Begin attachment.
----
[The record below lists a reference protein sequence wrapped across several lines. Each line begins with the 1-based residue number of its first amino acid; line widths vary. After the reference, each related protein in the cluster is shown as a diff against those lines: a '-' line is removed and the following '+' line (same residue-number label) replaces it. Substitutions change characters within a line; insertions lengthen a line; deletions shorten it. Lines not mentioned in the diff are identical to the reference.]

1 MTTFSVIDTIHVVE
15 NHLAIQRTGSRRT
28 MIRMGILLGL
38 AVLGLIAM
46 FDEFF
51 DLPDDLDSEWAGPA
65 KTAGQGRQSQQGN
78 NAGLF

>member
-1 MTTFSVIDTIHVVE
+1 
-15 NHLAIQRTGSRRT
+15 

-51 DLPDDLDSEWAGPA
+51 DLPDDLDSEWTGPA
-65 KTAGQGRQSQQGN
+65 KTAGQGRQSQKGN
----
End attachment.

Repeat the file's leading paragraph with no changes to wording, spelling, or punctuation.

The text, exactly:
[The record below lists a reference protein sequence wrapped across several lines. Each line begins with the 1-based residue number of its first amino acid; line widths vary. After the reference, each related protein in the cluster is shown as a diff against those lines: a '-' line is removed and the following '+' line (same residue-number label) replaces it. Substitutions change characters within a line; insertions lengthen a line; deletions shorten it. Lines not mentioned in the diff are identical to the reference.]